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The gamma response to colour hue in humans: evidence from MEG

Perry, Gavin, Taylor, Nathan W., Bothwell, Philippa C. H., Milbourn, Colette C., Powell, Georgina and Singh, Krish D. 2020. The gamma response to colour hue in humans: evidence from MEG. PLoS ONE 15 (12) , e0243237. 10.1371/journal.pone.0243237

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Abstract

It has recently been demonstrated through invasive electrophysiology that visual stimulation with extended patches of uniform colour generates pronounced gamma oscillations in the visual cortex of both macaques and humans. In this study we sought to discover if this oscillatory response to colour can be measured non-invasively in humans using magnetoencephalography. We were able to demonstrate increased gamma (40–70 Hz) power in response to full-screen stimulation with four different colour hues and found that the gamma response is particularly strong for long wavelength (i.e. red) stimulation, as was found in previous studies. However, we also found that gamma power in response to colour was generally weaker than the response to an identically sized luminance-defined grating. We also observed two additional responses in the gamma frequency: a lower frequency response around 25–35 Hz that showed fewer clear differences between conditions than the gamma response, and a higher frequency response around 70–100 Hz that was present for red stimulation but not for other colours. In a second experiment we sought to test whether differences in the gamma response between colour hues could be explained by their chromatic separation from the preceding display. We presented stimuli that alternated between each of the three pairings of the three primary colours (red, green, blue) at two levels of chromatic separation defined in the CIELUV colour space. We observed that the gamma response was significantly greater to high relative to low chromatic separation, but that at each level of separation the response was greater for both red-blue and red-green than for blue-green stimulation. Our findings suggest that the stronger gamma response to red stimulation cannot be wholly explained by the chromatic separation of the stimuli.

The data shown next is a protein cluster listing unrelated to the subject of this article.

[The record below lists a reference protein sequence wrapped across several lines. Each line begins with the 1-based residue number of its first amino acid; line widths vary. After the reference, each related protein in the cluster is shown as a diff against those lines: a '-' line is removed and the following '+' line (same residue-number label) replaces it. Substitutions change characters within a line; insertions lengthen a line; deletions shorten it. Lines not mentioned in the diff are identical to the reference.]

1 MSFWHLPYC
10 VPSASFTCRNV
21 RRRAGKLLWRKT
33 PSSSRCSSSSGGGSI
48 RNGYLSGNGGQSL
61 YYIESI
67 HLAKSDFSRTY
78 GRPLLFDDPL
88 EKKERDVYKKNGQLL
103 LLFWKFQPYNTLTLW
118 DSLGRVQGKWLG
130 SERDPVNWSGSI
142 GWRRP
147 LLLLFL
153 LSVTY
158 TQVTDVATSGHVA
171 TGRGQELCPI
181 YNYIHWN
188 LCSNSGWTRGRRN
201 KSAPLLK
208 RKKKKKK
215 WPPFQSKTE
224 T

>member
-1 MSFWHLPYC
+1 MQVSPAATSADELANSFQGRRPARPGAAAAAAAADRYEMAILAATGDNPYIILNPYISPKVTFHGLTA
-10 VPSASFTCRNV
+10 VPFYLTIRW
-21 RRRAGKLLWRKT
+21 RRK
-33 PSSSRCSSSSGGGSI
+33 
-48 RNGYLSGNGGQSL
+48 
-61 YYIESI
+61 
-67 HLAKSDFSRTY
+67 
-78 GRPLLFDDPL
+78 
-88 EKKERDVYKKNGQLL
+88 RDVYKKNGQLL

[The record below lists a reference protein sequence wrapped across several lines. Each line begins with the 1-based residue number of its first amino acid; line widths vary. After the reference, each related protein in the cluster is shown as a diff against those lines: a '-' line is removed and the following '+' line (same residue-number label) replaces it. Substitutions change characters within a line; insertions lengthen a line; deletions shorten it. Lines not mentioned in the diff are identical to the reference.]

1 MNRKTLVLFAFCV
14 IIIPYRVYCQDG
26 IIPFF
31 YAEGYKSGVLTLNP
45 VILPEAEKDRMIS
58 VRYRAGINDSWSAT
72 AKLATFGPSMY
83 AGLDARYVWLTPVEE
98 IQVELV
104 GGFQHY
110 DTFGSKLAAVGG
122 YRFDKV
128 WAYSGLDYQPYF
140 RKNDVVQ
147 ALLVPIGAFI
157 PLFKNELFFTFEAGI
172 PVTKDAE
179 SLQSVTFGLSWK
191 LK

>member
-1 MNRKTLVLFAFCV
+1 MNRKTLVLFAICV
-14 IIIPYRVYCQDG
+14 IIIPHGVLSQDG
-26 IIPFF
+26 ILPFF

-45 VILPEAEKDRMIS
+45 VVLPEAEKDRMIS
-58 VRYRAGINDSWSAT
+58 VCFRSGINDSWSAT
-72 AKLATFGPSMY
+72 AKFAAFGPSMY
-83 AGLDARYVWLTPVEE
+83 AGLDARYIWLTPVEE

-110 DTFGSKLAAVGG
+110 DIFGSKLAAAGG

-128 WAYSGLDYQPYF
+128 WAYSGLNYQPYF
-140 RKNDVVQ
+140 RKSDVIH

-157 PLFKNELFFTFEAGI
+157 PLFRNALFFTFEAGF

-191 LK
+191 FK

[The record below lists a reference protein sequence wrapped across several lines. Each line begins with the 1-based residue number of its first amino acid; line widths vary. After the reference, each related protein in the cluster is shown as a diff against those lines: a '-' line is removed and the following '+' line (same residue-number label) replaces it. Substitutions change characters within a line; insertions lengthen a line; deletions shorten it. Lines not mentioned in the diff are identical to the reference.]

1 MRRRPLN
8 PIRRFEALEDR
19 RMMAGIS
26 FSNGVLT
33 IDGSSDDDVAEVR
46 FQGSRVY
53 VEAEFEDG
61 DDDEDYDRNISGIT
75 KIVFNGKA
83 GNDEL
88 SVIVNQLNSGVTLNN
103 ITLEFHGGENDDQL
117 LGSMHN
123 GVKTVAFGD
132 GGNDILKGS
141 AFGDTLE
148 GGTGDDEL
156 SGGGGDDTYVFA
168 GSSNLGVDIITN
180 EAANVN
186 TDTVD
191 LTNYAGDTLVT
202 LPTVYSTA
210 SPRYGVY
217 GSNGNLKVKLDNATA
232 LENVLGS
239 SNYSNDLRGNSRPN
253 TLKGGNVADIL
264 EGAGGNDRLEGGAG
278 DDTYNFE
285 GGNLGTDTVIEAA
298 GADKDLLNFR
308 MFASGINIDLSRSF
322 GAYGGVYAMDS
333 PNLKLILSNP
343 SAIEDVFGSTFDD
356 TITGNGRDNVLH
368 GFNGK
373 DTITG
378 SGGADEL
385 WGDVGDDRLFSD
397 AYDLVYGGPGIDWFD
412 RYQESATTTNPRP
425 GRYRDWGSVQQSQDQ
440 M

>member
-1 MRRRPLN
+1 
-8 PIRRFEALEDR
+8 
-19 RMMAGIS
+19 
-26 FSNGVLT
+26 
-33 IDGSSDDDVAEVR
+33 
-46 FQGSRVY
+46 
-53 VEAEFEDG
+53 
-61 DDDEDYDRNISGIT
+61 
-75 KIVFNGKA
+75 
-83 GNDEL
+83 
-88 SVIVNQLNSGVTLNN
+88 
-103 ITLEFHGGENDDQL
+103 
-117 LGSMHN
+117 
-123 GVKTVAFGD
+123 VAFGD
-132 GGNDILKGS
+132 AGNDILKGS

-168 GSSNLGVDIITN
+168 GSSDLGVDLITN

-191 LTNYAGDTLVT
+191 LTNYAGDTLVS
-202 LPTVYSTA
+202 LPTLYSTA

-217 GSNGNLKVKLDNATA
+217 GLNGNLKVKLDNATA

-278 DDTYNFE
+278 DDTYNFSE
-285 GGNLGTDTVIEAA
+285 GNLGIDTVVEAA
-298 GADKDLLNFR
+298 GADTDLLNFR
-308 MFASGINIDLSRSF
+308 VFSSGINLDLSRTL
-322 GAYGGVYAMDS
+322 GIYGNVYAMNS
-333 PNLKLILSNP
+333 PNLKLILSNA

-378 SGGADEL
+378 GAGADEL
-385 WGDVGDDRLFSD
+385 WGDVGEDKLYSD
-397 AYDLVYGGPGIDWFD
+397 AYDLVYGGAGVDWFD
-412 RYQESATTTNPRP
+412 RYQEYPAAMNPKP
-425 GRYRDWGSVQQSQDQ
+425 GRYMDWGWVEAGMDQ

Item Type: Article
Date Type: Publication
Status: Published
Schools: Psychology
Cardiff University Brain Research Imaging Centre (CUBRIC)
Publisher: Public Library of Science
ISSN: 1932-6203
Funders: MRC
Date of First Compliant Deposit: 8 December 2020
Date of Acceptance: 17 November 2020
Last Modified: 18 Dec 2020 14:34
URI: http://orca.cardiff.ac.uk/id/eprint/136893

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